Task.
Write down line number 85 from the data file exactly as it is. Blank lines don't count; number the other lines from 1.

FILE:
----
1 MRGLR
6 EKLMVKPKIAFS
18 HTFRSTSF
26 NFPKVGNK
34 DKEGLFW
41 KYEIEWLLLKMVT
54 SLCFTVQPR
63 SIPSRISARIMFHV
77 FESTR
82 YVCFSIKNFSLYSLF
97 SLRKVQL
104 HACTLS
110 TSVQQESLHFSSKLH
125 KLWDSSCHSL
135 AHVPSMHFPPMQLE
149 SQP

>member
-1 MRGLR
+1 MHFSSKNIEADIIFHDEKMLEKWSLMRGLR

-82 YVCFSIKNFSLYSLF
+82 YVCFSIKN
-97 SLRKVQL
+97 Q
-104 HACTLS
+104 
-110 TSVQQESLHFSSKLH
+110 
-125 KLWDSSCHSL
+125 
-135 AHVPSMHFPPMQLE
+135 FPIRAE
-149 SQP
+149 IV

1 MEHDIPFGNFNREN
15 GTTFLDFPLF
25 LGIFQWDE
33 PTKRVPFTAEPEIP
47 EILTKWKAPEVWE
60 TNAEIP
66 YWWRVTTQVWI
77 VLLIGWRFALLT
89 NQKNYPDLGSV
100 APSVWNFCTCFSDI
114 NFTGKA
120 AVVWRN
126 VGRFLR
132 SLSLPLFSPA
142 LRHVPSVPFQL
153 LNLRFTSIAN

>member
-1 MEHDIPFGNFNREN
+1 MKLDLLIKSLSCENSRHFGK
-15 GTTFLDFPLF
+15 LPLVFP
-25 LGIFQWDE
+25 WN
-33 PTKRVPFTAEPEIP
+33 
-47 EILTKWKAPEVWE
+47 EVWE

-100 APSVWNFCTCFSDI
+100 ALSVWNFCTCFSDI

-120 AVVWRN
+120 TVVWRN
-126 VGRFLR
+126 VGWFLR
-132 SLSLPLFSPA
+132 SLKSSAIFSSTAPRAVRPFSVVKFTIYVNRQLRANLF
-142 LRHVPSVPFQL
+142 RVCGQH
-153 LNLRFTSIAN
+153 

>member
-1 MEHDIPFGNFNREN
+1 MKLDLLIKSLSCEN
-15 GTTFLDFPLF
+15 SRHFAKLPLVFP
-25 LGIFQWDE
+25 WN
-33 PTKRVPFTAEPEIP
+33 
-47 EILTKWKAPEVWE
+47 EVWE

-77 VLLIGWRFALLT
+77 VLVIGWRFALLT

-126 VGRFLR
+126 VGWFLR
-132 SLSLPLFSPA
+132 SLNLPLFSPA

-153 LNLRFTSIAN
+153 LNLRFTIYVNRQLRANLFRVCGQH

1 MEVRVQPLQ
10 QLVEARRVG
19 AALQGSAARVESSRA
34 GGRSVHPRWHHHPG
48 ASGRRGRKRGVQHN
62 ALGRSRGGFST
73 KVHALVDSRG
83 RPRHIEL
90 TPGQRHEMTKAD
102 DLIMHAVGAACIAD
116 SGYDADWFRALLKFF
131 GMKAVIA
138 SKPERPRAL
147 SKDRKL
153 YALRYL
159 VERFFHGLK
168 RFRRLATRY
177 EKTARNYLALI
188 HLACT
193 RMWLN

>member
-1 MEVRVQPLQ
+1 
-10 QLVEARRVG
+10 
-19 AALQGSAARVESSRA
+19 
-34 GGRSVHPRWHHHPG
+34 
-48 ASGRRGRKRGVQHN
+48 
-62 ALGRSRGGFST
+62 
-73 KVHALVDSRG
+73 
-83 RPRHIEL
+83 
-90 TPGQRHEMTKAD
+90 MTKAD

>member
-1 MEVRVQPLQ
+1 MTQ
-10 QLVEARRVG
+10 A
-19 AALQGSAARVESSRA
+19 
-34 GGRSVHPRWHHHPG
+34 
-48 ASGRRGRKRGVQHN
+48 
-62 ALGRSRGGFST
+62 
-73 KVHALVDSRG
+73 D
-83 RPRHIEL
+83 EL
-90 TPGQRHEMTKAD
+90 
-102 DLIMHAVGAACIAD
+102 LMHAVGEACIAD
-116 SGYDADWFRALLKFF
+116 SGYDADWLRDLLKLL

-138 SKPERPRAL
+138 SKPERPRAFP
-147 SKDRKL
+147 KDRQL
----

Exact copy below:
+77 VLVIGWRFALLT